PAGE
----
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Community and Q&A

Liquid applied water resistant barrier

Paulson82 | Posted in GBA Pro Help on


I am looking for a solution for a water resistant barrier for the north and west sides of a small 120 sq. foot structure where the aforementioned sides have less air flow, sunlight and are more exposed to moisture from a nearby stream. The structure is already built to the point of being roofed in, and has plywood sheathing. The overhangs are significant, but moisture has already caused surface mold on the back north and west sides (on the plywood).

My instincts tell me that a better solution than housewrap would be a liquid-applied barrier to insure no moisture penetrates into the walls and cause internal mold issues.

My question is: Is there a product that would accomplish this and can it be purchased for only a few hundred square feet?



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  1. GBA Editor
    Martin Holladay | | #1

    In some climates, notably the rainier sections of the Pacific Northwest, it is virtually impossible to prevent the growth of mold on the north side of a building. North facing siding in these climates is often moldy, so one could say that mold in these climates is normal.

    You may find that, no matter what type of water-resistive barrier (WRB) you install, your siding will still be moldy.

    I can't think of any reason why a liquid-applied WRB would do a better job of resisting mold than other common types of WRB. But if you are interested in buying and installing a liquid-applied WRB, there's no reason not to do it. Here is a link to an article with more information: "Housewrap in a Can: Liquid-Applied WRBs."

    1. Paulson82 | | #2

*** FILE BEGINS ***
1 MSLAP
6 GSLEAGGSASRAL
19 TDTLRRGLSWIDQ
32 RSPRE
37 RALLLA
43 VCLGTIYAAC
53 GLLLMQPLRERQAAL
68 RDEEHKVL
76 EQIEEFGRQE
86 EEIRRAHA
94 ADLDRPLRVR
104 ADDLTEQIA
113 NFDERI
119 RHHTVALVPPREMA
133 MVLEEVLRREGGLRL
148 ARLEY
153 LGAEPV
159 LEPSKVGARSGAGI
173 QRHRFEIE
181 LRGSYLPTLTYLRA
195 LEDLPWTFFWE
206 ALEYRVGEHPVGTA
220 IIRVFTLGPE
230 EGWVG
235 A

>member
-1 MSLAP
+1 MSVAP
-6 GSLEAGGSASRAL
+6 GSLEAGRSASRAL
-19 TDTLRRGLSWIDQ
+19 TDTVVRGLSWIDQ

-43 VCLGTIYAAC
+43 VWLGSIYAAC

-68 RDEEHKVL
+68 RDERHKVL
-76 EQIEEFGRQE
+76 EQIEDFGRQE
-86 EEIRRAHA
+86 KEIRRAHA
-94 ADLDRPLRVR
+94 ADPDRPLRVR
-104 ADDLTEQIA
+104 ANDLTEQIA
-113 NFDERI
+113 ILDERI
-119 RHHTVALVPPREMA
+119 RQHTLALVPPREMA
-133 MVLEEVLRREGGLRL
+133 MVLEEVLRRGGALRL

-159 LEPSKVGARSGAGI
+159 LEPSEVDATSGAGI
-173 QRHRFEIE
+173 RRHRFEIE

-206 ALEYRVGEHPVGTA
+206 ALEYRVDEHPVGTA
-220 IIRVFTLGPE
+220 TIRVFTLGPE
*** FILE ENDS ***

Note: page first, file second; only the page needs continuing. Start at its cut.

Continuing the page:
Hi Martin,

      Thanks for your reply. Ive read a lot of your material on here, particularly on wrb's, so I particularly appreciate getting a response from you.

      My reasoning for thinking a liquid applied wrb may be better is that there is less likely hood for ambient moisture to penetrate into the wall structure, where it seems a paper barrier, even if well installed, could still allow that moisture in as is the nature of ambient moisture in a wet climate.. It will find a way.

      I don't mind if the siding gets moldy I am more worried if the moisture can penetrate the sheating into the wall cavity causing mold there. I live in western North Carolina which is a temperate rain Forest much like the north west. Mold is part of life for sure.

      I've read that article previously in my search (thank you by the way) and it seems all the liquid applied wrb's are available in larger sizes for more industrial and commercial use. I just wondered if there was a product that was more appropriate for a smaller application.

      Thanks again


  2. ohioandy | | #3

    The LAWBs I'm familiar with come in 5-gallon pails. But like Martin alluded to, I agree that you might be fighting a losing battle. Lack of sunlight, a nearby stream, rain and humidity in the air--these things all conspire to grow mold and a layer of fancy paint will not stop it. In fact, LAWBs are vapor-permeable by definition, stopping air and bulk water intrusion but allowing a certain amount of vapor diffusion. How about using a high-quality exterior paint that contains mold inhibitors and is less permeable? Mold is stopped only by having more drying than wetting. I wonder if you need to switch to a non-organic sheathing like cement board or some kind of fiberglass sheet.

  3. Expert Member

    You can stop all moisture moving through the wall in either direction by installing a membrane as your WRB. I don't know enough about humid climates to know whether that's a good idea th0ugh.

  4. GBA Editor
    Martin Holladay | | #5

    I'm not sure what you mean by a "membrane." There are dozens of membranes on the market. Some are vapor-permeable, and some are vapor-impermeable.

    If Shane installs a membrane that "stops all moisture moving through the wall in either direction," that would be a vapor barrier like polyethylene or Grace Ice and Water Shield. Installing a vapor barrier on the exterior side of your wall sheathing is usually dangerous -- it can lead to sheathing rot.

    The exception is a PERSIST house (a house where 100% of the wall insulation -- usually rigid foam -- is installed on the exterior side of the wall sheathing) or a house with lots of exterior rigid foam.

  5. Expert Member

    Yes Martin, I meant a peel-and-stick membrane like Grace I&W. If Shane wants to stop all moisture migrating through from the exterior, that works, while liquid or sheet WRBs don't. Once he has decided to go that way, he needs to design his walls accordingly to dry to the interior, with all the attendant details that come with that approach. Whether walls designed to dry to the interior are a good idea in his climate I don't know.

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